Stars are nonchalantly chucked left and right without so much as a backwards glance. The only one who's actively mourned is Rihanna, a pop star whose preponderance of close-ups suggest that the filmmakers' passion for her rivals even Sergio's, a concept that is scientifically impossible.

As calculated by Einstein's Theory of Rihannativity.

The only survivors of the world's biggest party foul (besides a bedraggled Emma Watson who makes an extended cameo) are Jay, Seth, James, Craig Robinson (Craig Robinson), Jonah Hill (Jonah Hill), and Danny McBride (Danny McBride). And I hope I speak for more people than just me when I say who the hell is Danny McBride?

Against Jay's wishes, the six of them hole up in James Franco's palatial home to try and survive the siege of flames and sinkholes and poorly composited CGI monsters (the atrocious CGI is mostly forgivable here because the film in no way asks us to actually take the demonic threats seriously). The motley crew goes through the motions arguing over rations, forming alliances, and desperately trying to survive. Oh, also dancing to Gangnam Style (an already dated touch) and filming homemade sequels to Pineapple Express.

They also film reality TV-style confessionals that I choose to believe is part of the overarching parody of the Hollywood elite because they serve no actual purpose.

The bulk of the film takes place in this location and the comedy is mainly derived from watching these horrendously emotionally stunted individuals dealing with the apocalypse. The longer we spend in the house, however, the more grating the humor gets and by the time two of the men have a three minute shouting match about cum before another of them gets raped by a demon, I had long since checked out. By that point, the good bits had waned to the point of plateauing and the bad, sometimes unnecessarily offensive, abrasive bits had taken center stage.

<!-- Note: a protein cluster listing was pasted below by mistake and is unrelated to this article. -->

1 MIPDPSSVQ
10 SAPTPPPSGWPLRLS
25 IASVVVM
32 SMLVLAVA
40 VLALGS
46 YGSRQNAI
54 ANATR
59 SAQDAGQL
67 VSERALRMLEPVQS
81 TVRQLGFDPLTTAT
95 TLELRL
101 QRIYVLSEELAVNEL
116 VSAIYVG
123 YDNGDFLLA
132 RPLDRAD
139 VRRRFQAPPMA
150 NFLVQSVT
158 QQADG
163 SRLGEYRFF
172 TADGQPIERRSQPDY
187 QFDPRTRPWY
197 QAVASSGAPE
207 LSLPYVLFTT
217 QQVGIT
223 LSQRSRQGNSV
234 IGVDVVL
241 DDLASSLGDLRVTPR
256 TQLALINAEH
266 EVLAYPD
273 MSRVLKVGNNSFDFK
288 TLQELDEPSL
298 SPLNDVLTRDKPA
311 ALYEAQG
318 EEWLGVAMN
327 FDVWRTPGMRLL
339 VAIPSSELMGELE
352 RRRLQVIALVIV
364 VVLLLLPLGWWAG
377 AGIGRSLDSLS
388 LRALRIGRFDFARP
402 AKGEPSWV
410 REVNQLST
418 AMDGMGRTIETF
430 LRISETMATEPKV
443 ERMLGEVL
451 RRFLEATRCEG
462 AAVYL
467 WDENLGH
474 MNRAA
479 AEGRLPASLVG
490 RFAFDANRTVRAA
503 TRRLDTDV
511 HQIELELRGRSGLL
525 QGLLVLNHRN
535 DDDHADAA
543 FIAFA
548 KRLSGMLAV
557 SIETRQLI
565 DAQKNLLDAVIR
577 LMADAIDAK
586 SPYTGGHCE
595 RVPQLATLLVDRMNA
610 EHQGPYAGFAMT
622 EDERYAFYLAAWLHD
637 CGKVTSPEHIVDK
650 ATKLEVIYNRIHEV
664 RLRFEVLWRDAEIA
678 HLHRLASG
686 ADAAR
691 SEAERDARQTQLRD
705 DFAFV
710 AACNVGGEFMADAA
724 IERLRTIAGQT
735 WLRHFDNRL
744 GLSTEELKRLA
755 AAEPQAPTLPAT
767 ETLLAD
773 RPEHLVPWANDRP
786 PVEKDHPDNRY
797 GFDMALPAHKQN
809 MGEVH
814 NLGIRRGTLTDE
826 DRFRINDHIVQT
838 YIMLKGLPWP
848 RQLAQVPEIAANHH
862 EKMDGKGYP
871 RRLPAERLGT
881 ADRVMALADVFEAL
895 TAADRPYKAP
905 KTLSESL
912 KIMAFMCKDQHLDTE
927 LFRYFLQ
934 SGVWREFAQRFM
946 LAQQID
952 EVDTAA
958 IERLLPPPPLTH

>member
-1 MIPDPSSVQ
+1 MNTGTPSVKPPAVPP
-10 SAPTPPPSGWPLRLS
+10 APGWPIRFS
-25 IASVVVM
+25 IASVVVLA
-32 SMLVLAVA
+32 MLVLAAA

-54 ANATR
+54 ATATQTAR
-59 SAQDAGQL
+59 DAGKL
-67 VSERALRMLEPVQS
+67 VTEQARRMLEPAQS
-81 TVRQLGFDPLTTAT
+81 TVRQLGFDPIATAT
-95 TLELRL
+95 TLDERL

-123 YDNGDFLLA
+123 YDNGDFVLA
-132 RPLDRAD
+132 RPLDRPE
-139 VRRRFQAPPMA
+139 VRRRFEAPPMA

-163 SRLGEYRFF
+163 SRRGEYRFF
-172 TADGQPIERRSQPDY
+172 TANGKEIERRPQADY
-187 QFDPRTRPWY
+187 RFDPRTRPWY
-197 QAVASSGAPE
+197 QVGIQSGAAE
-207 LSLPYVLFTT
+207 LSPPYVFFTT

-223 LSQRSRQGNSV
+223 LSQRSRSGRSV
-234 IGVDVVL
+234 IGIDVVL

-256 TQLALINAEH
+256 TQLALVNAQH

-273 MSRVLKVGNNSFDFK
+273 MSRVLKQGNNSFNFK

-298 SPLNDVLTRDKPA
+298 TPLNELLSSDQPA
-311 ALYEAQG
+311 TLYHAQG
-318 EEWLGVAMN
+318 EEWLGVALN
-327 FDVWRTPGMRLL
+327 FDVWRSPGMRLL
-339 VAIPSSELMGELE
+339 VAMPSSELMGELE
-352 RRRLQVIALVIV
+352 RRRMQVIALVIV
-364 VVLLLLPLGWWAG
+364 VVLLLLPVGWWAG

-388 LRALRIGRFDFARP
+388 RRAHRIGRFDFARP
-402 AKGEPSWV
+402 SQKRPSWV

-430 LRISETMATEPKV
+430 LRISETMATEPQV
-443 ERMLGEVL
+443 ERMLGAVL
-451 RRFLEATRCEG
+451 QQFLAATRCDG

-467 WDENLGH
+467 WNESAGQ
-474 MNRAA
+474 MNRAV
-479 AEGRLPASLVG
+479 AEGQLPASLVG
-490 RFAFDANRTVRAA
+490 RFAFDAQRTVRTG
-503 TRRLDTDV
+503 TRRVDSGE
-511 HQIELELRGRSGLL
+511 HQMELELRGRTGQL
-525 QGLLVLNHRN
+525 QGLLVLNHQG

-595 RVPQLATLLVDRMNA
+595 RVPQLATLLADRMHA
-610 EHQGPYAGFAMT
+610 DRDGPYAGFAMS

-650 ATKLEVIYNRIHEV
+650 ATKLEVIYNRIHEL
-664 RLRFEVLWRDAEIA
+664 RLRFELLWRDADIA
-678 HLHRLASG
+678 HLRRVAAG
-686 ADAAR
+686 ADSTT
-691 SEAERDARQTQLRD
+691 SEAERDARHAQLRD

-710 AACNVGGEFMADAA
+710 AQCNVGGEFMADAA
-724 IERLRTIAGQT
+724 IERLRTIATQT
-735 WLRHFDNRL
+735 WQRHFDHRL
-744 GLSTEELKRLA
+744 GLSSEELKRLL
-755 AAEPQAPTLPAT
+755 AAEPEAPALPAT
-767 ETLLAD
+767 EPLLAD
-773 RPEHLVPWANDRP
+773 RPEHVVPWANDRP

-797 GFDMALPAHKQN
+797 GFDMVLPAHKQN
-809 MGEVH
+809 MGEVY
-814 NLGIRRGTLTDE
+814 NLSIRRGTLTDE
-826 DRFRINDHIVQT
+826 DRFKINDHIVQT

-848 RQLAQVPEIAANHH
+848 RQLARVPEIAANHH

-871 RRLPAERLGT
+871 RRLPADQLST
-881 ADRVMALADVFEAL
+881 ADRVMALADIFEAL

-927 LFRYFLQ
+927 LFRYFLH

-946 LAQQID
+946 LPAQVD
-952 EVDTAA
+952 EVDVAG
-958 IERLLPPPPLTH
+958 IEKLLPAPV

The movie sags greatly in this middle half, but picks up again once our heroes are forced to exit the house after a truly hilarious exorcism scene, the best in the entire film. The final act of the movie is inconsequential but much less infuriating and thus a considerable success.

Also Emma Watson is the best.

For the most part, the actors are solid, the standout being Jonah Hill as a hilariously sycophantic toady and the worst being Danny McBride as all of the worst qualities of humanity rolled into one doughy ball.

And despite the infrequent truly hilarious scenes and the thankfully not overwhelmingly intolerable bad ones, there is a heart buried deep in there, the core story arc being Seth and Jay struggling to repair their  fizzling friendship. It's no Old Yeller, but it's more heartfelt than most of any of these actors' entire output put together.

Overall, This Is the End is breezy entertainment that deserves more laughs than cringes, especially considering the fact that it's essentially a silly celebrity YouTube video with a $30 million budget. 

Yes, that comes with its flaws, but such an idiosyncratic project should be embraced in today's cinematic climate. I mean a movie that contains a lengthy reference to The Exorcist and a fully choreographed Backstreet Boys performance within half an hour of each other is to be cherished. And though it isn't the crown jewel of comedy, such an eccentric little film is welcome in an age of bland blockbuster flops and endlessly manipulated, committee-mandated sequels. This Is the End is a fluke; a strange and mostly accidental byproduct of a waning studio system, but a charming one nonetheless.

TL;DR: This Is the End isn't exactly funny enough to earn its dizzyingly high concept, but it's a quirky and fun meta film.
Rating: 6/10
Word Count: 1296